In a case of first impression, Courtney Love tested constitutional theories of freedom of speech last month in an anti-SLAPP motion to dismiss the first Twitter-libel lawsuit. According to Matthew Heller with OnPointNews, “Love argues that Twitter is a public forum and she spoke on a matter of public interest by warning ‘other consumers about her nightmare experience with Simorangkir and Simorangkir’s pattern of criminal and bad faith conduct.” She says she hired Boudoir Queen to make custom pieces of clothing from raw materials she gave her but the designer held the clothing ‘hostage’ after she refused to pay an inflated invoice.” Additionally the motion to dismiss goes on to state, “every single one of the allegedly defamatory statements made by Love for which Plaintiff has brought suit constitutes ‘rhetorical hyperbole,’ ‘vigorous epithet[s],’ ‘lusty and imaginative expression[s] of… contempt,’ and language used ‘in a loose, figurative sense’ that has been accorded free speech protection as a statement of opinion rather than an actionable statement of fact.” Furthering the argument, “Love goes on to say that ‘To the extent that the statements do contain provably false facts that are reasonably understood as regarding Plaintiff, they are true and accurate as far as Love understood them.’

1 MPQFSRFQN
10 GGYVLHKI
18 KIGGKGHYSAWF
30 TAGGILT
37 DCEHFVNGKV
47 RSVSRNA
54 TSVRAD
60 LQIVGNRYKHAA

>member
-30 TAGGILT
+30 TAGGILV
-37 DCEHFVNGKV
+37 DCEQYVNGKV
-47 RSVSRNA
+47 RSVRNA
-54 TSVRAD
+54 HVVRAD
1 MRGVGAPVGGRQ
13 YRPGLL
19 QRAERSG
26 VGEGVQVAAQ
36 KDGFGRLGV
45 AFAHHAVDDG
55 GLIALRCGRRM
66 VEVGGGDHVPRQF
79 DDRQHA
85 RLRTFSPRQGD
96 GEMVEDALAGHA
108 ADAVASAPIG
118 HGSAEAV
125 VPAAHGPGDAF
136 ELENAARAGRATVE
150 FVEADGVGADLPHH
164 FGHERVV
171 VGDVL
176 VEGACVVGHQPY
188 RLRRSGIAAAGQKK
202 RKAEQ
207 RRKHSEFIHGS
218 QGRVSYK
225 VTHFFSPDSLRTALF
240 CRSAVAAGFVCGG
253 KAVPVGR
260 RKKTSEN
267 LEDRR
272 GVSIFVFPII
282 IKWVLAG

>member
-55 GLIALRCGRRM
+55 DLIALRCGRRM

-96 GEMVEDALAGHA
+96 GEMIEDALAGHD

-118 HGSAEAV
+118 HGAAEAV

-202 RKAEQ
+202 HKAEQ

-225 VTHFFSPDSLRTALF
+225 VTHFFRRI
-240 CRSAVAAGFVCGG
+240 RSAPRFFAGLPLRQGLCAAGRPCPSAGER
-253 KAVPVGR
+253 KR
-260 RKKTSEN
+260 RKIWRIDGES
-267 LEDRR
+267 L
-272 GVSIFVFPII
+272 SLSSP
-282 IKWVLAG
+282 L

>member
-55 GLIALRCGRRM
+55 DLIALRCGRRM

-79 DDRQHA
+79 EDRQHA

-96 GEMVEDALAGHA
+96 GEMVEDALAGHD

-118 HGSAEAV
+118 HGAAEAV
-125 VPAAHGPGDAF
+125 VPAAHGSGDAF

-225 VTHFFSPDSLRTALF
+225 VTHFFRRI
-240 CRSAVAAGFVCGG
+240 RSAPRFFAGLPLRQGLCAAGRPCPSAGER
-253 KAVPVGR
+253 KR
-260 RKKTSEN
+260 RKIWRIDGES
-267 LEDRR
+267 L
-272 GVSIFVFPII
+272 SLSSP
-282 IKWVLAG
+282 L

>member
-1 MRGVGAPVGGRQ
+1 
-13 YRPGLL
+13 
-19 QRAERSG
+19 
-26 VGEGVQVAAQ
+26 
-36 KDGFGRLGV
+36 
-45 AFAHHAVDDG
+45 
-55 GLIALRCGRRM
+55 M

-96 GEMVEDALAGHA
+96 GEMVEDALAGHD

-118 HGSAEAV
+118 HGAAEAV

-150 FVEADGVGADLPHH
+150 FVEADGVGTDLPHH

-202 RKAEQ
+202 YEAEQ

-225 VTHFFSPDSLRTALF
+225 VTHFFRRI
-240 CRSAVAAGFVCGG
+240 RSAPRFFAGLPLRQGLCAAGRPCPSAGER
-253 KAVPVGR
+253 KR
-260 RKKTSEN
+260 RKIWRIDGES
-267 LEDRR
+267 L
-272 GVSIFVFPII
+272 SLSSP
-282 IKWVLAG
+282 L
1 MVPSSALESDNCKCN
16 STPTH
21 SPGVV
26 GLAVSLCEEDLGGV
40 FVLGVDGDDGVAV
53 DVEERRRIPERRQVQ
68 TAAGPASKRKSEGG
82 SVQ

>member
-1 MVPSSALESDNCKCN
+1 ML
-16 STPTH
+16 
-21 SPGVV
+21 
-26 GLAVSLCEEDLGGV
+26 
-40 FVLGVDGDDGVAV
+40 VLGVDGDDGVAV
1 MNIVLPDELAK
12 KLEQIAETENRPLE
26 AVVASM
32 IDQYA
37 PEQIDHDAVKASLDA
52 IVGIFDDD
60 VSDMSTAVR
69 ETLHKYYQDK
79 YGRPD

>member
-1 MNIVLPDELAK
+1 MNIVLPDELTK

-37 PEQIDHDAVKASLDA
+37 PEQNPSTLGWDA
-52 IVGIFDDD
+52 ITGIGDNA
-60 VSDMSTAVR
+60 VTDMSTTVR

So what are SLAPPs and Anti-SLAPP motions? In referencing the California Anti-SLAPP project, “SLAPPs — Strategic Lawsuits Against Public Participation — are civil complaints or counterclaims (against either an individual or an organization) in which the alleged injury was the result of petitioning or free speech activities protected by the First Amendment of the U.S. Constitution. Typically, SLAPPs are based on ordinary civil tort claims such as defamation, conspiracy, and interference with prospective economic advantage.”
Intrigued? Check out Oxford Scholarship Online: Defamation and Freedom of Speech by Milo, Dario, Partner, Media Law Department, Webber Wentzel Bowens Attorneys, part-time lecturer, University of the Witwatersrand, Johannesburg
What do you think about Love’s constitutional arguments that Twitter is a public forum and her statements were of public interest? Will she prevail?